M. carries around a piece of string that seems to have become almost an extension of him. Sometimes he shakes it as he manifests his joy, agitation or anxiety. The string is a lightning rod carrying all this tension that cannot express itself otherwise. Some other times, he gently leaves the string move across objects. He is non-verbal.
M. usually makes himself understood by moving around or taking somebody’s hand and bringing them to the place or the object he is interested in. Him mom tries to anticipate his needs as much as possible. M. does not use pictograms to express himself. The only exception is the pictogram for thirst, which he brings to his parents from time to time.
For my third visit, I’ve brought some printed photos from our previous meetings. M. looks at them, goes back to his room, and comes back to look again. He looks appeased and smiles from time to time. But the patch of missing hair on the right side of his head is there as a reminder of less peaceful days. When he is very anxious he can hurt himself by hitting himself or pulling out hairs.
M. likes physical activities: walking outside, jumping, climbing, running, swimming. If he walks then he does it fast – if you accompany him then better keep up the pace! He has energy to burn and he burns it by moving around and making noise.
The activities organized with his family need to be prepared in advance and executed on time. A small delay in leaving the house can enrage him.
While M. is not particularly interested to connect with others, he seems to like company. He likes being part of a loose group that leaves him the freedom to be on his own while discreetly sharing the group’s energy.
M. is paying attention to what happens around him even though he may not seem to. He knows what time it is and signals to his parents when the time has come to go out or do something else he is interested in. He pays attention to details.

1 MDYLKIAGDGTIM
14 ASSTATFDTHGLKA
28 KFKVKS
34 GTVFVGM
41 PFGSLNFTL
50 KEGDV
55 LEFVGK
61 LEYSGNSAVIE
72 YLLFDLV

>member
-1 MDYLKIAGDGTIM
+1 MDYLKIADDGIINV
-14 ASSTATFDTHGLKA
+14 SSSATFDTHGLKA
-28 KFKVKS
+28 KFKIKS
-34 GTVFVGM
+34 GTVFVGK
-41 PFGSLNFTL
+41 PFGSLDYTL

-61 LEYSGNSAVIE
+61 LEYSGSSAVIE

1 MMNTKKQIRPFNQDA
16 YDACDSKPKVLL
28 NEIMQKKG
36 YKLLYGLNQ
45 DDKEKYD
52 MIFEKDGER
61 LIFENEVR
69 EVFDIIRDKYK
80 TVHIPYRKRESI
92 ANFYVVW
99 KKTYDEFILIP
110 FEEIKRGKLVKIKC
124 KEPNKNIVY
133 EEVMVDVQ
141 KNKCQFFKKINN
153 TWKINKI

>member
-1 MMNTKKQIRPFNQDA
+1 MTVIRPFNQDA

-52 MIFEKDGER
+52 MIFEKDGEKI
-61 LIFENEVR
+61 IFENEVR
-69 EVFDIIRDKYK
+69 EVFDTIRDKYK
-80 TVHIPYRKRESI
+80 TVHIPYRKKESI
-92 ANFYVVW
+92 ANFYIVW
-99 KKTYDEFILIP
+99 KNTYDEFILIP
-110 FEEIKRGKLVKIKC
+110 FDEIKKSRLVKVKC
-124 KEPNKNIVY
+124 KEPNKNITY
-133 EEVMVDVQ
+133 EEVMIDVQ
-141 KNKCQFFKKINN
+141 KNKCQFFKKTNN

Grieving the perfect child
After the diagnosis, M.’s mom tried for a while to keep up with everything: her job, the lack of sleep, her kid’s anxiety and crises, the constant fight to find the right support. In the end, she had to quit her job. Everything changed: the way the family organized their live together, their holidays, their social relations.
M. has an older sister who spends time with him and takes care of him. He seems to be quite fond of her. As they sit side by side at the big table in the living room, I ask her what kind of relationship they have. She pauses for a moment. “It’s like having a 4-5 yo brother. I always have this impression. It’s not particularly unpleasant but it does not change. He keeps on growing but he remains a little brother.”
What happens to you when your child is diagnosed with autism? How do you come to terms with the prospect of a child who will always be different?
We assume that love is bound to bring acceptance. And who doesn’t love their child? But acceptance can be a long winding road. It may not be a precise moment but a series of moments, a dance with a changing reality.
M.’s mom took at least one year to come to terms with her son’s autism. His dad, a doctor, took a more pragmatic stance and started right away to accommodate to the new situation. For her, it was more of a back and forth. A struggle. Until one day when her husband said, “Ok, that’s enough. This is not going to change. There’s no turning back.” And that was like an electric shock for her. An opening. A moment of realization. And starting from there, she had the impression that M. was getting better too.